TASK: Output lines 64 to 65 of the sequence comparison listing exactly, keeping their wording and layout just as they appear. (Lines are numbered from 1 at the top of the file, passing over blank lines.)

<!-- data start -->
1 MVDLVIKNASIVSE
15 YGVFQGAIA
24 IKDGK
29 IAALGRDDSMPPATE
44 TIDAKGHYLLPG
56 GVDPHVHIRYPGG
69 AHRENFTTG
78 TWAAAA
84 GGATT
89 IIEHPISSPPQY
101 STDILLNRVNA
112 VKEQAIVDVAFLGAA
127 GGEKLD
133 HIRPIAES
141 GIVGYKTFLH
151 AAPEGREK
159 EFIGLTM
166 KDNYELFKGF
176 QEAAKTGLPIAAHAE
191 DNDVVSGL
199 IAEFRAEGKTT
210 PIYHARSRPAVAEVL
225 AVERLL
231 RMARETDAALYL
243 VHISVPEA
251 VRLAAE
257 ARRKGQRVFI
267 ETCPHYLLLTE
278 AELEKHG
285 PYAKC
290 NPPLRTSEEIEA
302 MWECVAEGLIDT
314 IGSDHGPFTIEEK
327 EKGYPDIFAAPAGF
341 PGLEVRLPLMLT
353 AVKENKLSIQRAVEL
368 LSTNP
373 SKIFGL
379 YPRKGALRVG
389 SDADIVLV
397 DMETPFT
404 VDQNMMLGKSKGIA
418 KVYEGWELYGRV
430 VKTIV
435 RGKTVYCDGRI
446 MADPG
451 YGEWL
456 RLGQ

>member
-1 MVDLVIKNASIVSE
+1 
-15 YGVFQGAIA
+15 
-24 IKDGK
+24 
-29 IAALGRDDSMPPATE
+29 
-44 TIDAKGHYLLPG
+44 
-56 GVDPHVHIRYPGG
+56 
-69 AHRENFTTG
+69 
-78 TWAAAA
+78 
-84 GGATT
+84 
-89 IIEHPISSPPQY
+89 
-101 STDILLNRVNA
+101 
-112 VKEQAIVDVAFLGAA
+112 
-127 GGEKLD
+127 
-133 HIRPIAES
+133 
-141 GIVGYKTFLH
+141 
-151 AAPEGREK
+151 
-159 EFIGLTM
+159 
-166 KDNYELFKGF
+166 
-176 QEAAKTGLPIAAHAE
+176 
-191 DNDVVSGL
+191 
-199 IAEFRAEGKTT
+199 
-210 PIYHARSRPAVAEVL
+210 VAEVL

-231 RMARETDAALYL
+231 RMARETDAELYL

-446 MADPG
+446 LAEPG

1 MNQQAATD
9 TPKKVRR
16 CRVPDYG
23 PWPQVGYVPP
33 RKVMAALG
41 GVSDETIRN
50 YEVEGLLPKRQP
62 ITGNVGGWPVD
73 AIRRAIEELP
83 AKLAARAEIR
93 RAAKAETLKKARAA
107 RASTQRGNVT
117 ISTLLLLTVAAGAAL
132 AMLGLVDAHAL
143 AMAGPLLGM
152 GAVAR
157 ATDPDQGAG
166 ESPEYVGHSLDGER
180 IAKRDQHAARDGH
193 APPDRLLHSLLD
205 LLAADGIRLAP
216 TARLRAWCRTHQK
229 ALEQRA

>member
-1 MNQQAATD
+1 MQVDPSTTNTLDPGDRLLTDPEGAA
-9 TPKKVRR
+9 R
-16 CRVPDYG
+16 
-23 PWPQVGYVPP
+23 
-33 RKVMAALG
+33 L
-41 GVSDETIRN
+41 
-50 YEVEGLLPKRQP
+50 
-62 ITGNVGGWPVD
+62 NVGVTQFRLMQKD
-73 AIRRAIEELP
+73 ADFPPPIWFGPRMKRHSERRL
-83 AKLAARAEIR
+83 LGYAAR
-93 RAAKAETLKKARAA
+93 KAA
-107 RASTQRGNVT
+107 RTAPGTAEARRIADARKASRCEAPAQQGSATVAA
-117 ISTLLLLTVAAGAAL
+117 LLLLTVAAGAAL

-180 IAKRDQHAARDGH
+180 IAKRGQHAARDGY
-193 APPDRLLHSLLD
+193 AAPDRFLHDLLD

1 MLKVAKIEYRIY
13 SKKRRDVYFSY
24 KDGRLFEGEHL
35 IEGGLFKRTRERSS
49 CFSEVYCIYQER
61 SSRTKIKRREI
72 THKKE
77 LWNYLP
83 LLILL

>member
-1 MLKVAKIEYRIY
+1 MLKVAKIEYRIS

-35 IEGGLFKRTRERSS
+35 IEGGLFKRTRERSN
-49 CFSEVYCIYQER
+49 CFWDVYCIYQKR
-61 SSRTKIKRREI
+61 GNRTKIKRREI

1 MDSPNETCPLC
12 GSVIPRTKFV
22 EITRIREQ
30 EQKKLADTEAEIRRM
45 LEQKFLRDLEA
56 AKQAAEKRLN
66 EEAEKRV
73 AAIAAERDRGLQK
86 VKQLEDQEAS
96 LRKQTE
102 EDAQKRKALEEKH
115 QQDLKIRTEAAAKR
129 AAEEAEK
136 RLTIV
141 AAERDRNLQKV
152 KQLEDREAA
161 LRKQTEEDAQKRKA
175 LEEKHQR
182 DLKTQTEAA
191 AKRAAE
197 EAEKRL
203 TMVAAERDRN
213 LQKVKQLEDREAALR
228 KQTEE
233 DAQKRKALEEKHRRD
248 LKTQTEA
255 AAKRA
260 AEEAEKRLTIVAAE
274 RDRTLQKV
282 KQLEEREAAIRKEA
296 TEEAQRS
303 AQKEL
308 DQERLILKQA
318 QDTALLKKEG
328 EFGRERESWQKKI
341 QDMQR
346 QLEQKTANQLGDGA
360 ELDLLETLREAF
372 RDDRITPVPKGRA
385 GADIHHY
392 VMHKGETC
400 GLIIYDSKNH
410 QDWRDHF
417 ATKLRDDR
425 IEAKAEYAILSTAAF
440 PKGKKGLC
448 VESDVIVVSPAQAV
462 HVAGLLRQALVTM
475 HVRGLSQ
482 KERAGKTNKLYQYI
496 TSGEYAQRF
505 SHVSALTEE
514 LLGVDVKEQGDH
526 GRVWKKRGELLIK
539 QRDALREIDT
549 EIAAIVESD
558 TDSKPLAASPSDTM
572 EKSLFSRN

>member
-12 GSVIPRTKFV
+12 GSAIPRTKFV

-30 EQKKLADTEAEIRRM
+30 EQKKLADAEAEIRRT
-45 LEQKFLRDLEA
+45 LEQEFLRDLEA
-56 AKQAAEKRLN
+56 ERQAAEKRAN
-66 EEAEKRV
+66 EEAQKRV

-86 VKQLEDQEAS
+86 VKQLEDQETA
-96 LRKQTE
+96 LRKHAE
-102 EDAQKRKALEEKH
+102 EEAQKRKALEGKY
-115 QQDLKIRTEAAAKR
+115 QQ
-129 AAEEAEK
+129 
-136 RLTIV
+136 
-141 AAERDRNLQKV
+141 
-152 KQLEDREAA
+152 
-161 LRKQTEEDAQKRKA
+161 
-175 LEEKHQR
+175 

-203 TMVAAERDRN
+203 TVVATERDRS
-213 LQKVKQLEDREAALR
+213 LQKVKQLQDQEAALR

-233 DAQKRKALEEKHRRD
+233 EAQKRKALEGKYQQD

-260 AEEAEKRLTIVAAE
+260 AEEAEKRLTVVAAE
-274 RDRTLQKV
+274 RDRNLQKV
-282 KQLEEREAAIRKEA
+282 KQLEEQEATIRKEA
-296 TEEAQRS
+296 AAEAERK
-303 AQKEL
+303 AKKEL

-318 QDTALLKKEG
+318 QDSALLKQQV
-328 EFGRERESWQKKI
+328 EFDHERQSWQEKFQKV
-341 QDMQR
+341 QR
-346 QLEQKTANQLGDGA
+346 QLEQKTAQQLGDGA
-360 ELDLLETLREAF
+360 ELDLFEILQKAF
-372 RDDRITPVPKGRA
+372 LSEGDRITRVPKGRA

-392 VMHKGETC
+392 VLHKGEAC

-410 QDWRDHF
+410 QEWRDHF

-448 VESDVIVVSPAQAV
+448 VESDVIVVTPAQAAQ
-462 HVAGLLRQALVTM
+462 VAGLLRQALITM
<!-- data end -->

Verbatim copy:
-78 TWAAAA
+78 